As virtualization was created and popularized, it went through two main phases of consolidation and abstraction. First, with consolidation, underutilized hardware was made more efficient. If you were a virtualization admin, you would reclaim resources that were allocated to servers, but ended up unused.
Then, more advanced functions came along, such as high availability and fault tolerance, which addressed the issues of multiple virtual machines existing on one piece of hardware. After this, many software companies introduced higher levels of automation to simplifying deploying virtual servers. The question is: What comes next?
The analysts at Gartner believe that “the impact of new computing styles and approaches will be increasingly significant for this market. This includes OS container-based virtualization and cloud computing.”
Essentially, what every company wants is to cut costs and increase productivity and quality. In fact, “even once-conservative technology adopters, such as financial institutions, are jumping on board” with virtualization to accomplish these goals.
On this note, many organizations are looking at running only containers because many more containers can be run on one host than virtual machines, allowing data center operators to avoid the added overhead of VMs.
Cloud makes a dent in server virtualization trends
With the move that virtualization is taking, cloud computing and automation are greatly increasing. Unfortunately, this includes the possibility that virtualization administrative jobs might also become greatly, or even fully, automated.
If we look at virtual machine orchestration, it has changed largely since the beginning of virtualization because of automation. In the beginning, it was necessary to have an administrator deploy the VM from a template. Now, however, this is almost fully automated.
With containers becoming more popular, there’s actually a trend moving away from virtualization taking place. In fact, Gartner says that “more than 20 percent of these organizations [who are moving away from virtualization] expect to have less than one-third of their x86 server OSs virtualized by 2017 — twice the amount reported for 2015.”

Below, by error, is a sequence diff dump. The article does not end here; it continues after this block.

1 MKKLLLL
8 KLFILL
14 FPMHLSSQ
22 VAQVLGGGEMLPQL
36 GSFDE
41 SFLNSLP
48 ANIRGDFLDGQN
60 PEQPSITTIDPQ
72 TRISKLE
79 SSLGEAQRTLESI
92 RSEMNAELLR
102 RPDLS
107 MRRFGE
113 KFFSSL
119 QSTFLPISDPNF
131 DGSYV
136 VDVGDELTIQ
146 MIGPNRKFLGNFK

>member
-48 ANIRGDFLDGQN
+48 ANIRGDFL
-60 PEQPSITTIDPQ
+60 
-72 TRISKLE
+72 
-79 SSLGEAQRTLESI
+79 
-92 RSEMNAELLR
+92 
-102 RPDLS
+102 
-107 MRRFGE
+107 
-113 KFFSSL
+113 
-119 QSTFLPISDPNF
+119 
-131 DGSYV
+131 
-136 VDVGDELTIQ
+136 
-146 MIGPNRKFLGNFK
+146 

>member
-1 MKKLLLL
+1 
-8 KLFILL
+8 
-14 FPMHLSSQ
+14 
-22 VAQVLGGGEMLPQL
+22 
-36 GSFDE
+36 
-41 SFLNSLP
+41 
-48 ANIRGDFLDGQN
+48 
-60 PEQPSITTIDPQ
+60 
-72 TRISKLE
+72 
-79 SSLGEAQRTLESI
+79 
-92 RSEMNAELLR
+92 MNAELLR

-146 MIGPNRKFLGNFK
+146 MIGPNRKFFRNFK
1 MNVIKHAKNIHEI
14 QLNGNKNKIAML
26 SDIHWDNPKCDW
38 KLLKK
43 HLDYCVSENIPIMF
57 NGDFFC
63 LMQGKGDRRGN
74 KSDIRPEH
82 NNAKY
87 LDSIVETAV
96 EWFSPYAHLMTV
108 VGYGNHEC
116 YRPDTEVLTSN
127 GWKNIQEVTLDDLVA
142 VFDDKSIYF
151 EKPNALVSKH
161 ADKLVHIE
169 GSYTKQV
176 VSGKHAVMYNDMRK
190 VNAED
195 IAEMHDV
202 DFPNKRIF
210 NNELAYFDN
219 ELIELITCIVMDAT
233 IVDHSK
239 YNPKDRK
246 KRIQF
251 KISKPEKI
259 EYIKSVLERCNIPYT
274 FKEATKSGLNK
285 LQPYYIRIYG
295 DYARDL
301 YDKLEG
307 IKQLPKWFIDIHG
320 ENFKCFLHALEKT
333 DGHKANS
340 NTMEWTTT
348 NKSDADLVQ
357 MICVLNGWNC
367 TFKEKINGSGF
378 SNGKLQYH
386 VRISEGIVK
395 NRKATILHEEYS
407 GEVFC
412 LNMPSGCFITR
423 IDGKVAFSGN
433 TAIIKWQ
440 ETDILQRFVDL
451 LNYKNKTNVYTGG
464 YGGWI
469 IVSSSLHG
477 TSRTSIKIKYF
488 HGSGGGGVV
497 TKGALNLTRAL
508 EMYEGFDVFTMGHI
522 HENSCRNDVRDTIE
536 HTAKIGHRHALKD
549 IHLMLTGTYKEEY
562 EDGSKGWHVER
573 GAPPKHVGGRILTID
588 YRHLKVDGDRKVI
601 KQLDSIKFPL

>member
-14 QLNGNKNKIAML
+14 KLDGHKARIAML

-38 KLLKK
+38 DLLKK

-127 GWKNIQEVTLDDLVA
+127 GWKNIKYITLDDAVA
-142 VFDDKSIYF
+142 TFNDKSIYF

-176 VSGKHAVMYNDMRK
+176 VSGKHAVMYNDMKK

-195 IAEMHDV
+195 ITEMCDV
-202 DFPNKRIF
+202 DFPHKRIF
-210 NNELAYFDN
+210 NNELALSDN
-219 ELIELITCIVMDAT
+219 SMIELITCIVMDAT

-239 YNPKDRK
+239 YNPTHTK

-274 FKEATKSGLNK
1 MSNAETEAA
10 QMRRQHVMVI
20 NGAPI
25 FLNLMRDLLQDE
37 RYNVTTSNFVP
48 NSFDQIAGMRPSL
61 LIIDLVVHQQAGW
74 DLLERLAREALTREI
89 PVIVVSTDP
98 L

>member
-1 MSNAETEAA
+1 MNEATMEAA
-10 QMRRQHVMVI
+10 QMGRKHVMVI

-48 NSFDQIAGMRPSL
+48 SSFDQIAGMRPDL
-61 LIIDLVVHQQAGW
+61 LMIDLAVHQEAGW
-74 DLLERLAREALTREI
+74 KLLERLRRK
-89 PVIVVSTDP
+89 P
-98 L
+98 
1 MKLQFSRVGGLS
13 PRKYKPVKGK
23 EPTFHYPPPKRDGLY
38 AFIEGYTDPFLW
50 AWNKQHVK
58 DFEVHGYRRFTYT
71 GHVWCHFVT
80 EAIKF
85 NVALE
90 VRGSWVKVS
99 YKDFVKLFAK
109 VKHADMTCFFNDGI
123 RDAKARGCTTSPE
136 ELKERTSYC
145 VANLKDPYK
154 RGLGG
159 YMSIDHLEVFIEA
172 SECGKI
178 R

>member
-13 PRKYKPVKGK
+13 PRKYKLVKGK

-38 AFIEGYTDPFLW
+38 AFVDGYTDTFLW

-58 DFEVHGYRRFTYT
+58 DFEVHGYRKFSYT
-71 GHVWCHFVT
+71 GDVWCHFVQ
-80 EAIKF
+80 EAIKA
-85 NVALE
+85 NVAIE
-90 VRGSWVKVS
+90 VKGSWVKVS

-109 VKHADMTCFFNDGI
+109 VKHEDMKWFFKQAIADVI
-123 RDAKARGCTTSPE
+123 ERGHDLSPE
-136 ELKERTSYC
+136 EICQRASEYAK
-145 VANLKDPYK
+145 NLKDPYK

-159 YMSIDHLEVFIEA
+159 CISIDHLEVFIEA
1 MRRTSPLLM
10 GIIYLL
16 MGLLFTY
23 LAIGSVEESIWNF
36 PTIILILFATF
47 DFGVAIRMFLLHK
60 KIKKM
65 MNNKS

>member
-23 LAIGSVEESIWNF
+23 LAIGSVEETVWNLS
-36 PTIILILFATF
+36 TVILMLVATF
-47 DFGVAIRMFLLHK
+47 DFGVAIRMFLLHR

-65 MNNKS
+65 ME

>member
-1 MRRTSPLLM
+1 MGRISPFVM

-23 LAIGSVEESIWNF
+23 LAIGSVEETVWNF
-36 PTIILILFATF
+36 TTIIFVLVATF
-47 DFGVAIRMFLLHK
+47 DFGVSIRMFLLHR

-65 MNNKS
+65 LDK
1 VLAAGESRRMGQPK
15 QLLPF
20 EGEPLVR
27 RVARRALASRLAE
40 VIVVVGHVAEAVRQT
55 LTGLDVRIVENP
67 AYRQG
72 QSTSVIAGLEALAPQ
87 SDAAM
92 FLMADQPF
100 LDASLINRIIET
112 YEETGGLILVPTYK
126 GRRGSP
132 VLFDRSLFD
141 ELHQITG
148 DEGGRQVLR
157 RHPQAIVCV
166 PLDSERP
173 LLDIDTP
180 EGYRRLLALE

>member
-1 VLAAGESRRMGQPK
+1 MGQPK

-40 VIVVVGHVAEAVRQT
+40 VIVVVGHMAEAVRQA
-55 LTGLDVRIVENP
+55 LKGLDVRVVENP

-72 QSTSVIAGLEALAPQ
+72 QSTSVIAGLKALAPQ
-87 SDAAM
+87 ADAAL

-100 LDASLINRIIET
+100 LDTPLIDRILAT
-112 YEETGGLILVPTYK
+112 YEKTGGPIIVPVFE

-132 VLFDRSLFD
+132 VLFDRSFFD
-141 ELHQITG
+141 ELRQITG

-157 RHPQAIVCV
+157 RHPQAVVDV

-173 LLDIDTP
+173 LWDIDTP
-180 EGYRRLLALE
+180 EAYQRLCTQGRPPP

This trend is predominantly only happening within smaller corporations that appreciate that multiple containers can be run on only one host operating system. However, it’s likely that most enterprise legacy systems are going to stick with virtual machines for quite a while, even if they also shift toward the public cloud.
The case for virtualization
One particularly telling aspect that proves the virtualization market will likely stay, even if virtualization admins might not, is the fact that configuration, deployment, and performance monitoring can all easily be performed on one management console.
This accomplishes the increased productivity and simplification that many large organizations search for in regards to IT.
Like everything in technology, though, virtualization is changing. As Warrilow explains, “What was considered as the best approach to greater infrastructure agility only a few years ago, is becoming challenged by an array of newer infrastructure choices.”
Although server virtualization trends point to a slowdown in certain areas, it is still a particularly strong market. It is consistently becoming more automated and simple. Although smaller organizations might simply use containers without a VM, many larger ones are expected to combine the approach for security purposes.
As virtualization continues, it is expected to offer more automation and cooperation with cloud computing to stay competitive in an ever-changing environment.